Django Wexler, author of The Thousand Names and the recently-released John Golden novella, has been kind enough to join us here for a guest post where he talks a bit about his newest release.
John Golden is something that has been kicking around my head in one form or another for quite some time. I even decided on the name fairly early, so I have a few old drafts of “John Golden Something Something” that I never got more than a few thousand words into.
Inspiration, as usual, comes from a million different places, but I can trace a few direct threads. One of them is to Terry Bisson’s Wilson Wu stories. These are wonderfully strange short stories in which our first-person (and unnamed, I think) narrator gets involved in strange problems and is helped out of the by the intervention of his friend Wilson Wu, a scientist/mystic/crank/genius/guitar player, whose universe operates according to a strange mangling of the laws of physics. (If you have never read a Terry Bisson story, two of these are in his collection “In The Upper Room, And Other Likely Stories”, which I cannot recommend enough. Another collection, “Bears Discover Fire”, and his novels are also excellent.)
From these stories I mostly wanted to take the tone, the cross between a semi-serious scientific problem and the light, humorous approach with its charming weirdness. I had this concept of a hero who goes around placating magical creatures, somehow, and I knew that he’d usually end up doing in a not entirely straightforward way. (The other element I borrowed from Bisson is the references to other, nonexistent stories, creating the illusion of a glimpse into a grand, ongoing canon.)
Humor is hard, though, and I don’t have anything like Bisson’s skill, so I could never quite get it to work. I tinkered a bit, over a couple of years, but nothing really clicked. Eventually I hit the second major inspiration in the form of Jonathon Stroud’s Bartimaeus books, the first of this is “The Amulet of Samarkand”. These are young adult fantasies featuring a boy wizard and his wise-cracking, put-upon demon servant. (Also excellent, by the way.) One of the ways the demon communicates with the audience is by footnotes; at one point he explains that he thinks in seven dimensions at once, but footnotes are the best he can do for us.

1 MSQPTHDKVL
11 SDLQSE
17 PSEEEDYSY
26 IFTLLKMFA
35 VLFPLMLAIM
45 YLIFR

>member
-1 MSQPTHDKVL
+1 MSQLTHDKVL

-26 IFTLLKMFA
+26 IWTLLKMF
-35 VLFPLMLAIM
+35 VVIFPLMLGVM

From there, somehow, I got to central conceit of John Golden: a first-person adventure story, with footnote comments from a different, sometimes contradictory first person. I’ve always loved footnotes and other meta-textual devices — Terry Pratchett uses them for some of his best jokes in Discworld, and Susanna Clarke does wonderful things with them in “Jonathon Strange and Mr. Norrel”. For me, there’s something wonderful about them when they’re used sarcastically — it’s like a Shakespearean aside, in a way, allowing the author or a character to speak directly to the audience and comment on or contradict the main text.
With this in mind, I took another crack at John Golden, and somewhat to my surprise it all flowed out pretty naturally from there. Figuring out who was providing the commentary gave me the character of Sarah, and years spent listening to the stories of people from the IT world gave me plenty of ideas about how fairies and computers might interact. It’s not actually much like the Bisson stories at all anymore — it’s much closer to a parody of a classic pulp adventure story, the same well that Indiana Jones draws from. (Indeed, apart from the first one, all the John Golden stories are titled similarly. The second one is “John Golden and the Heroes of Mazaroth”.) Having two separate narrators lets me indulge in the tropes of these stories and comment on them at the same time, to (I hope) humorous effect.
It’s something I’ve had a great time writing, and I hope you’ll have a great time reading. As novellas, they’re perfect for filling in gaps in my writing schedule while I wait through the inevitable delays of publishing. The second story will be released in August, also via the wonderful people at Ragnarok Publications, and the next time I get stuck in hurry-up-and-wait mode, we’ll see what else turns up!
Django Wexler graduated from Carnegie Mellon University in Pittsburgh with degrees in creative writing and computer science, and worked for the university in artificial intelligence research. Eventually he migrated to Microsoft in Seattle, where he now lives with two cats and a teetering mountain of books. When not planning writing, he wrangles computers, paints tiny soldiers, and plays games of all sorts.
His new novella, John Golden: Freelance Debugger, can be purchased for the Kindle via Amazon.com.